Eugene Weekly : Visual Art : 4.29.10


The Beautiful Void
Judd conference in PDX
By Suzi Steffen

Painting’s a retro, impossible activity; factories aren’t workshops; and grad students will travel from just about anywhere to just about anywhere in pursuit of theory.

That’s some of what I heard/learned at the April 25 “Donald Judd: Delegated Fabrication: History, Practice, Issues and Implications” conference. The conference, at the UO’s White Stag building in Portland, pulled together artists, art historians, arts journalists and architects for a day that turned into more of a four-person lecture than the interactive symposium organizers had envisioned.

Judd, a writer and artist, was born near my hometown of Kansas City, Mo., and ended up in N.Y., part of that art boomtown in the 1950s. He was a painter then, but, as panel member and conference organizer Peter Ballantine said, he was a little late for the Abstract Expressionist movement. Indeed, Judd’s theoretical leanings made painting unworkable after a while. 

That’s what Judd thought, anyway, and listening to Ballantine (who worked with and for Judd as a fabricator of three-dimensional objects — what some who aren’t art history purists might call sculpture) talk about it brought me back to the thrilling, painful, theory-drenched days of art history graduate school. Actually, Judd created his theories in art history grad school after studying philosophy as an undergrad.

Ballantine said he had wanted a smaller conference and to have a symposium like those he experienced as an undergraduate student. From the dais at the front of the room, he said that he envisioned panel members on the same level as the attendees and more participation from everyone who came. “You have just as much to say,” he said to the audience.

Then Ballantine spoke for an hour and a half about Judd’s decision to abandon painting. For those who love looking at paintings, no doubt the Minimalist sculptors and theorists like Judd seem a bit kooky. Ballantine spat out the words “spatial illusion,” or the condition to which many pre-Impressionist painters aspired — and which Abstract Expressionist painters found ridiculous. Those artists, whether they were “action painters” like Jackson Pollock or “color-field painters” like Mark Rothko, weren’t trying to fool viewers into seeing anything but paint on canvas. Ballantine said that Judd eventually felt that any mark on a canvas was an illusion. 

Judd moved to something that he wouldn’t call scupture — it’s not on a pedastal or a base at all; it’s often tailored for specific rooms — and that he didn’t necessarily construct himself. He used industrial techniques and hired “fabricators” like Ballantine to help create his wooden and steel boxes.  

Other panelists hardly got a word in before lunch; the only one who spoke much was Robert Storr, dean of the Yale School of Art. Storr noted that “it wasn’t new” for an artist not to make his own work (all of the panelists were male, and all of the references to “artists” or “an artist” during the conference used masculine pronouns). Storr talked about artist workshops starting in the Renaissance, though others said that Judd’s method of making art — having small factories and “fabricators” like Ballantine create it — was quite different from artist workshops.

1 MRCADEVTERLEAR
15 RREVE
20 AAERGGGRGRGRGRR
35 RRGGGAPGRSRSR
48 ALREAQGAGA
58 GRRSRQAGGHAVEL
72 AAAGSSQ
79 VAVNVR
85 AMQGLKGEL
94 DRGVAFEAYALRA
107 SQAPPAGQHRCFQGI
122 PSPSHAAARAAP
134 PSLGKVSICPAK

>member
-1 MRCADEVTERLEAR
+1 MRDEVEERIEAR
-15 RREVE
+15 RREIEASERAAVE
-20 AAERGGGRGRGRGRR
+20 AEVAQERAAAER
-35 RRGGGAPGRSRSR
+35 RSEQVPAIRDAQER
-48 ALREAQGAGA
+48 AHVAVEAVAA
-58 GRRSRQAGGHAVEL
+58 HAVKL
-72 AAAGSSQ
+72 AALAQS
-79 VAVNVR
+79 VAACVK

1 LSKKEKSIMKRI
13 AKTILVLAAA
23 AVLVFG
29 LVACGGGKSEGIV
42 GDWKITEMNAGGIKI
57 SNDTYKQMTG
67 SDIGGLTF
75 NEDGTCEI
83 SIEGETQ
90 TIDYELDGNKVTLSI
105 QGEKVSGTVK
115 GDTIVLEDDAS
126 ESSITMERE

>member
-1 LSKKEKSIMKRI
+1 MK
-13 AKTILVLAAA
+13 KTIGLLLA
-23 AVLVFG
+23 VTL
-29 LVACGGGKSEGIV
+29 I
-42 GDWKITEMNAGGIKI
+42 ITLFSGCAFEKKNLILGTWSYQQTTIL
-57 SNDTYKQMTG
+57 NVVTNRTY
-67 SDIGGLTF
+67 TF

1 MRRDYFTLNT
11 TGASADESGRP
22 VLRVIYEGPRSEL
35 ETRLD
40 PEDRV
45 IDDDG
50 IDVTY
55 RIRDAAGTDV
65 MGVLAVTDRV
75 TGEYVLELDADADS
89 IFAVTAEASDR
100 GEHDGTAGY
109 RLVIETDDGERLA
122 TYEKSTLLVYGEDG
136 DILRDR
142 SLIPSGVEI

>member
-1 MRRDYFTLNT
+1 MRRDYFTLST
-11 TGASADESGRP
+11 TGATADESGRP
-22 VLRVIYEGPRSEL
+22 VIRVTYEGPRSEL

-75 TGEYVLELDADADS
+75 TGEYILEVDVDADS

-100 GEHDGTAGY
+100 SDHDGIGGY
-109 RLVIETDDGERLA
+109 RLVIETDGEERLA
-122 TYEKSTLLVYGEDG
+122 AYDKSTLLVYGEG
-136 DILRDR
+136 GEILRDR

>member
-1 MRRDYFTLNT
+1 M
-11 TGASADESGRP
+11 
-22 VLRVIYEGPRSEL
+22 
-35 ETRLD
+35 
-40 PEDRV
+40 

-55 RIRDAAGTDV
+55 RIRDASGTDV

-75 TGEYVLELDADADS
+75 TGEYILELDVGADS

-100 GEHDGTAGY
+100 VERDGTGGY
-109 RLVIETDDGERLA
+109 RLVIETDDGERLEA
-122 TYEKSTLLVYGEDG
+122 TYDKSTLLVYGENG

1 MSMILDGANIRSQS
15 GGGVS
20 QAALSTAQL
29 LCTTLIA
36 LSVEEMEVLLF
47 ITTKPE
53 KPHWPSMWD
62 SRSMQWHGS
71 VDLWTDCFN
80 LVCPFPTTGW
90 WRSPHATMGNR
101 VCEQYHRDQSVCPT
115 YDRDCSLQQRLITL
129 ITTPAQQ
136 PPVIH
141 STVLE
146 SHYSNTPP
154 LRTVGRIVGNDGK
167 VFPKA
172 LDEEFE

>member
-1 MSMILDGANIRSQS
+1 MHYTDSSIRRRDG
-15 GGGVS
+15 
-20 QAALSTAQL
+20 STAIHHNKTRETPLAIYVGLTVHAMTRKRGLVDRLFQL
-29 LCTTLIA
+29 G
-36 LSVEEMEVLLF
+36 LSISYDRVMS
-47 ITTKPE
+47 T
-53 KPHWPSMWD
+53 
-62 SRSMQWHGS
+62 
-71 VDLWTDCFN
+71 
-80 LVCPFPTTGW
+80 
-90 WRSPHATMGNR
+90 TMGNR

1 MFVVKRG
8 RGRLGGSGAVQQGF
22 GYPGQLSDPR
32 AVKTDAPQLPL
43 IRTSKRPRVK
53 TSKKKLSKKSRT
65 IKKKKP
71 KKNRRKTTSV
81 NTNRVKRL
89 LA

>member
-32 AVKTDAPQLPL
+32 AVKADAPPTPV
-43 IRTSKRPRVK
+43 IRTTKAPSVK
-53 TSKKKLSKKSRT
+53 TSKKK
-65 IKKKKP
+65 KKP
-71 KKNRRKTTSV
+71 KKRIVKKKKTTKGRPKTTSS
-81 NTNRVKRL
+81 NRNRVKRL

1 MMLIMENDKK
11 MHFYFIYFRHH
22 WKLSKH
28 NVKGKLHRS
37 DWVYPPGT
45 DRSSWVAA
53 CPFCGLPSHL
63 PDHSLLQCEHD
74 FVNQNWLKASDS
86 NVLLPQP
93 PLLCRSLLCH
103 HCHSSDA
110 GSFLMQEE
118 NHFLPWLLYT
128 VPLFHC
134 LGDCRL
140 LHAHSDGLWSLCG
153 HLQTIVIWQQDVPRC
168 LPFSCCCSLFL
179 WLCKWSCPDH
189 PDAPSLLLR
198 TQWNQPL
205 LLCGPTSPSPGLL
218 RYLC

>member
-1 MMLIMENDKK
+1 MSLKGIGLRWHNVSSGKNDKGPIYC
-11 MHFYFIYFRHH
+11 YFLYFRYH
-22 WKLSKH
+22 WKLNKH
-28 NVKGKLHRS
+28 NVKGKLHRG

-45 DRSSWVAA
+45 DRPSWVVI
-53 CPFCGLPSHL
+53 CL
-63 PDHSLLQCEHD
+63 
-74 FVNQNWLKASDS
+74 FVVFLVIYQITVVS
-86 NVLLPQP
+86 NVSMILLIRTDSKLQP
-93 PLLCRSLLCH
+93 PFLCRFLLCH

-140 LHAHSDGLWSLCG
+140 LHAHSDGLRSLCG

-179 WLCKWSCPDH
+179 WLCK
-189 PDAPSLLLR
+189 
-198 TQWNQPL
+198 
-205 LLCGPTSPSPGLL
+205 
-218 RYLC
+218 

The idea of the artist as an heroic individual “is a very 19th-century idea, which began with the concept of the avant-garde,” Storr said. As Ballantine (and Storr) spoke in the morning, a large image of Judd was projected behind the panelists. One questioner in the back row said, “You’ve got Judd hanging like Christ or something behind you — I know you can’t see it, but he’s looming over you,” before continuing with her question. 

Another questioner asked, “If quality or authenticity doesn’t exist in the artist’s touch, drawing or materials, where is Judd in this work?”

Storr answered, “Maybe that’s the wrong question. Maybe we’re not looking for Judd.”

Yet the conference originally was meant to mark, and put back in the historical record, a 1974 Judd piece at the Portland Center for the Visual Arts (PCVA). Portland’s Arcy Douglass worked with Ballantine to get Storr and Japanese architect  Arata Isozaki, along with the Portland Art Museum’s Bruce Guenther, to the conference. The piece at the PCVA didn’t make it into a 1975 catalog raisonné, and in addition, panelists said, no good images of it exist. Ballantine said that photography “is terrible for Judd pieces,” and he added, “There are so many things wrong with photography.”

Read more about the Judd exhibition, in great detail, in a wonderfully thorough post by Douglass at at the archives. In that piece, Douglass wrote, “When Judd was using plywood for his sculpture, I am not sure that he realized that he was using the quintessential Portland material. … Judd liked plywood because it was a far as possible from a material that might normally be associated with sculpture.” 

Part of Judd’s ethos was a rejection of pictorial form and illusion, and Minimalist fans tend to take that on as gospel.

I met a graduate student who flew to Portland from Latvia for this conference. We talked about other Minimalist artists, and we slid over to Jo Baer, who produced some of the most stunning depictions of the famous Minimalist void before she took up figurative painting again. “I don’t understand why she returned to that,” the grad student said. “The void is so beautiful.”

See a roundup of conference tweets by Lisa Radon, Victor Maldonado, the Judd Conference organizers and me at Lisa Radon should have a piece up about the conference by the time this paper goes to press at An exhibit associated with the conference is up at the White Box Gallery in the UO School of Architecture and the Allied Arts’ White Stag building through May 21. 


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